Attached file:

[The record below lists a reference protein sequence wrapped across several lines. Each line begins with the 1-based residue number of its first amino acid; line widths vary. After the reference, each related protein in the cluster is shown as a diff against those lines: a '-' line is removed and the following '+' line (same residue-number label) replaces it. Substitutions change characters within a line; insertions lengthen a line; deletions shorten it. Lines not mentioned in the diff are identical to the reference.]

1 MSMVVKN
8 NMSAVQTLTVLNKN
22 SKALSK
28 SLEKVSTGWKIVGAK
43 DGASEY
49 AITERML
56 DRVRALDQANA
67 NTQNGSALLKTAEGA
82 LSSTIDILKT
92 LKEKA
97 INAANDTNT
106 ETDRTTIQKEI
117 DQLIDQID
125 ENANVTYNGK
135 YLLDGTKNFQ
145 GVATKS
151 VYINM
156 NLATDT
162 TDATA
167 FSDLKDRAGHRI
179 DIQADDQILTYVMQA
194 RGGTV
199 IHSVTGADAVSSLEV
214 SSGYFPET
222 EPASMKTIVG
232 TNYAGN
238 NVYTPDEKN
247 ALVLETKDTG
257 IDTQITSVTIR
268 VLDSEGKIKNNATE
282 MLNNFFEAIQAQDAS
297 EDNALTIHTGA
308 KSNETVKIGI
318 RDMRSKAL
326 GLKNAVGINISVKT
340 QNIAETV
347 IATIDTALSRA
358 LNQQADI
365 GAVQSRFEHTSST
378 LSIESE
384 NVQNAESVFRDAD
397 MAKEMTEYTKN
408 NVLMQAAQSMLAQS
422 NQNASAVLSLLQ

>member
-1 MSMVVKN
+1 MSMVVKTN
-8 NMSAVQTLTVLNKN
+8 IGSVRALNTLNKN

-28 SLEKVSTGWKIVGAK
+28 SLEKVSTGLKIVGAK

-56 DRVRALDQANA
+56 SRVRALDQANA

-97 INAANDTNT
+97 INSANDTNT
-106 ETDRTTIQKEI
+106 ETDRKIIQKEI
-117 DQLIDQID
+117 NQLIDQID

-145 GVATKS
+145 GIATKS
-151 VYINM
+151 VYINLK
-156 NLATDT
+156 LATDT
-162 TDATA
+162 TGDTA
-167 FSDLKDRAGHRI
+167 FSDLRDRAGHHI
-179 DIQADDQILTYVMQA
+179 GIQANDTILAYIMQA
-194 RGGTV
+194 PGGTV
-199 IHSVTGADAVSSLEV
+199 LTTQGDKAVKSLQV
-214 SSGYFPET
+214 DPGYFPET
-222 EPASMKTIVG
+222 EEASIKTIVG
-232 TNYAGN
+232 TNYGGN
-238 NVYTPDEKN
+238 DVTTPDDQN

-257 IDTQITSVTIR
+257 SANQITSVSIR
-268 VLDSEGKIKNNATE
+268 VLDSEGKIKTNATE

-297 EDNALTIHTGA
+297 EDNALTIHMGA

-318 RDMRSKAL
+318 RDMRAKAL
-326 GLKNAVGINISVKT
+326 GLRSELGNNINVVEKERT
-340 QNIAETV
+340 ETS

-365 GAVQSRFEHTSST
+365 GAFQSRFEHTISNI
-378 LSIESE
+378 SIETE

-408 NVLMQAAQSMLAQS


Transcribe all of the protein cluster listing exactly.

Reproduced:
[The record below lists a reference protein sequence wrapped across several lines. Each line begins with the 1-based residue number of its first amino acid; line widths vary. After the reference, each related protein in the cluster is shown as a diff against those lines: a '-' line is removed and the following '+' line (same residue-number label) replaces it. Substitutions change characters within a line; insertions lengthen a line; deletions shorten it. Lines not mentioned in the diff are identical to the reference.]

1 MSMVVKN
8 NMSAVQTLTVLNKN
22 SKALSK
28 SLEKVSTGWKIVGAK
43 DGASEY
49 AITERML
56 DRVRALDQANA
67 NTQNGSALLKTAEGA
82 LSSTIDILKT
92 LKEKA
97 INAANDTNT
106 ETDRTTIQKEI
117 DQLIDQID
125 ENANVTYNGK
135 YLLDGTKNFQ
145 GVATKS
151 VYINM
156 NLATDT
162 TDATA
167 FSDLKDRAGHRI
179 DIQADDQILTYVMQA
194 RGGTV
199 IHSVTGADAVSSLEV
214 SSGYFPET
222 EPASMKTIVG
232 TNYAGN
238 NVYTPDEKN
247 ALVLETKDTG
257 IDTQITSVTIR
268 VLDSEGKIKNNATE
282 MLNNFFEAIQAQDAS
297 EDNALTIHTGA
308 KSNETVKIGI
318 RDMRSKAL
326 GLKNAVGINISVKT
340 QNIAETV
347 IATIDTALSRA
358 LNQQADI
365 GAVQSRFEHTSST
378 LSIESE
384 NVQNAESVFRDAD
397 MAKEMTEYTKN
408 NVLMQAAQSMLAQS
422 NQNASAVLSLLQ

>member
-1 MSMVVKN
+1 MSMVVKTN
-8 NMSAVQTLTVLNKN
+8 IGSVRALNTLNKN

-28 SLEKVSTGWKIVGAK
+28 SLEKVSTGLKIVGAK

-56 DRVRALDQANA
+56 SRVRALDQANA

-97 INAANDTNT
+97 INSANDTNT
-106 ETDRTTIQKEI
+106 ETDRKIIQKEI
-117 DQLIDQID
+117 NQLIDQID

-145 GVATKS
+145 GIATKS
-151 VYINM
+151 VYINLK
-156 NLATDT
+156 LATDT
-162 TDATA
+162 TGDTA
-167 FSDLKDRAGHRI
+167 FSDLRDRAGHHI
-179 DIQADDQILTYVMQA
+179 GIQANDTILAYIMQA
-194 RGGTV
+194 PGGTV
-199 IHSVTGADAVSSLEV
+199 LTTQGDKAVKSLQV
-214 SSGYFPET
+214 DPGYFPET
-222 EPASMKTIVG
+222 EEASIKTIVG
-232 TNYAGN
+232 TNYGGN
-238 NVYTPDEKN
+238 DVTTPDDQN

-257 IDTQITSVTIR
+257 SANQITSVSIR
-268 VLDSEGKIKNNATE
+268 VLDSEGKIKTNATE

-297 EDNALTIHTGA
+297 EDNALTIHMGA

-318 RDMRSKAL
+318 RDMRAKAL
-326 GLKNAVGINISVKT
+326 GLRSELGNNINVVEKERT
-340 QNIAETV
+340 ETS

-365 GAVQSRFEHTSST
+365 GAFQSRFEHTISNI
-378 LSIESE
+378 SIETE

-408 NVLMQAAQSMLAQS